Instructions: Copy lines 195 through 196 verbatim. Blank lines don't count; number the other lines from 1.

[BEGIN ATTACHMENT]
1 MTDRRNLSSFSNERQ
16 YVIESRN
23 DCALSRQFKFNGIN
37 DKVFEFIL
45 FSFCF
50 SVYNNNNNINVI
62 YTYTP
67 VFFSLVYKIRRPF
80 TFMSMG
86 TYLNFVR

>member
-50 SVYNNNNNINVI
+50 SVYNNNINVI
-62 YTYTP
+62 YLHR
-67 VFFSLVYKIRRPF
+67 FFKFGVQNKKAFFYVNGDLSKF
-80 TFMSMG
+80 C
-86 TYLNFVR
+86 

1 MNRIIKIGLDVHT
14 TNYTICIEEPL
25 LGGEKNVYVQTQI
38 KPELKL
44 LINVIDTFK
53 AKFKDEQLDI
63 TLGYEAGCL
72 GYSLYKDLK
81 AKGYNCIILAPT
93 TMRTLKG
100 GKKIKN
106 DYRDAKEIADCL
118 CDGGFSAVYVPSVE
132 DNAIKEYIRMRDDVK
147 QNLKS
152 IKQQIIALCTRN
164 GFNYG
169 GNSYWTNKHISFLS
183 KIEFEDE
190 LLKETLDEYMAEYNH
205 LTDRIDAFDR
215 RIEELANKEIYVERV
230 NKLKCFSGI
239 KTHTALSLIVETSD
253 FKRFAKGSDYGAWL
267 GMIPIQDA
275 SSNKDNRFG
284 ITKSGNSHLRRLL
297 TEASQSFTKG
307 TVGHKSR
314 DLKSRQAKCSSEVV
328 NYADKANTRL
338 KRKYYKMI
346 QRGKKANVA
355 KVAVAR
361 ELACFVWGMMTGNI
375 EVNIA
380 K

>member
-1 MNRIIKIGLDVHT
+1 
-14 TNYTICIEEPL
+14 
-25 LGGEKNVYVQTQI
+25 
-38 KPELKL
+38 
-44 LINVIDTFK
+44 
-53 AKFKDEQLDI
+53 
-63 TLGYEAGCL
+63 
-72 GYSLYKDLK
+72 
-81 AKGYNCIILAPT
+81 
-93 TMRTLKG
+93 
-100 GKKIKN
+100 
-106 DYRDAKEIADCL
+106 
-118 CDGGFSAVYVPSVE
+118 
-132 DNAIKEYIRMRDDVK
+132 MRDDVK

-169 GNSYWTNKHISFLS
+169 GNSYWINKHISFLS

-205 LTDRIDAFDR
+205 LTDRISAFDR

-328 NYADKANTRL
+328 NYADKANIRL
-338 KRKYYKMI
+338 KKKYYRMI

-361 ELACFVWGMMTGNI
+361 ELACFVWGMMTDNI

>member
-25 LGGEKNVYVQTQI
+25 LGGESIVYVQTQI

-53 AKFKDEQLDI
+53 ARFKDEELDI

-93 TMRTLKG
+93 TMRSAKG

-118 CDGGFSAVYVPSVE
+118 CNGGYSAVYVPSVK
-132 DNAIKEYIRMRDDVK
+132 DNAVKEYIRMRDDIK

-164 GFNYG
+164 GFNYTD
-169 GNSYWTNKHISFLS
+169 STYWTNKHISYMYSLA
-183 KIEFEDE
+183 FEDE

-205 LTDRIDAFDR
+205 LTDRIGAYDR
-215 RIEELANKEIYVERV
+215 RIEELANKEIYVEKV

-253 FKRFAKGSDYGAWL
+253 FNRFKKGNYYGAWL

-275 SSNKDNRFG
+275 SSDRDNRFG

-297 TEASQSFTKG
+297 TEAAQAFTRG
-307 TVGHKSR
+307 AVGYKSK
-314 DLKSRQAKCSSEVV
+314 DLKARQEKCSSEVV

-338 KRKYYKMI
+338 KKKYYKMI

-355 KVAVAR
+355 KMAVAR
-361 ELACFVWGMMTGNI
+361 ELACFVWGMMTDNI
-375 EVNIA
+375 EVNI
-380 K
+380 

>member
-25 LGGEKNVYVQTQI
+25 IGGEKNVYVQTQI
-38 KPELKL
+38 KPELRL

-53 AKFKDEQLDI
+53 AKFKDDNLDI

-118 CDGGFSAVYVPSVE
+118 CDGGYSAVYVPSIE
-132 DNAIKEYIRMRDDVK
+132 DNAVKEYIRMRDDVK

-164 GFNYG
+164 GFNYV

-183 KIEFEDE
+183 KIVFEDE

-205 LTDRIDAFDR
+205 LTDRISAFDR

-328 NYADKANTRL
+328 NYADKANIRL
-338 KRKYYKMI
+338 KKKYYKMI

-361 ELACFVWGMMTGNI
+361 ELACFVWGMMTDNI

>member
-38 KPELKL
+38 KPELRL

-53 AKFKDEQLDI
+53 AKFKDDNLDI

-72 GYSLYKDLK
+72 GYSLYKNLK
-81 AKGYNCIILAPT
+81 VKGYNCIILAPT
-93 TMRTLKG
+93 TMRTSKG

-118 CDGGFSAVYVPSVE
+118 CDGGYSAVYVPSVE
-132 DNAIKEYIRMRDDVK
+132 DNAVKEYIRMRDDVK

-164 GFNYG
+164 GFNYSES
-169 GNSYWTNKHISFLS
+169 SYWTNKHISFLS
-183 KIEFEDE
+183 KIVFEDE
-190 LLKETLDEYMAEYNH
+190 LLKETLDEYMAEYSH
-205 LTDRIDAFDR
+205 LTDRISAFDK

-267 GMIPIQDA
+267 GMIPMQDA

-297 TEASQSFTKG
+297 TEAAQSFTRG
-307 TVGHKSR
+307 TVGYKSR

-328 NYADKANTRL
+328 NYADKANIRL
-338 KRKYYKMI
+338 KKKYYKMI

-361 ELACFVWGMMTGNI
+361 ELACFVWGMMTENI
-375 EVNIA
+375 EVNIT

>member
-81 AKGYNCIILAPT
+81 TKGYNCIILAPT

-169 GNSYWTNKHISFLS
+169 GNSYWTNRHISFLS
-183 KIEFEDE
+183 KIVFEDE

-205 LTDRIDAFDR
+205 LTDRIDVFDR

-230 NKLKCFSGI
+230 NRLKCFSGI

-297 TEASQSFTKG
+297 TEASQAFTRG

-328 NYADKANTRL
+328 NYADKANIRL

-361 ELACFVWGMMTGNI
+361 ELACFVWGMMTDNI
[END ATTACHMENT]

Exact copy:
+328 NYADKANIRL
-338 KRKYYKMI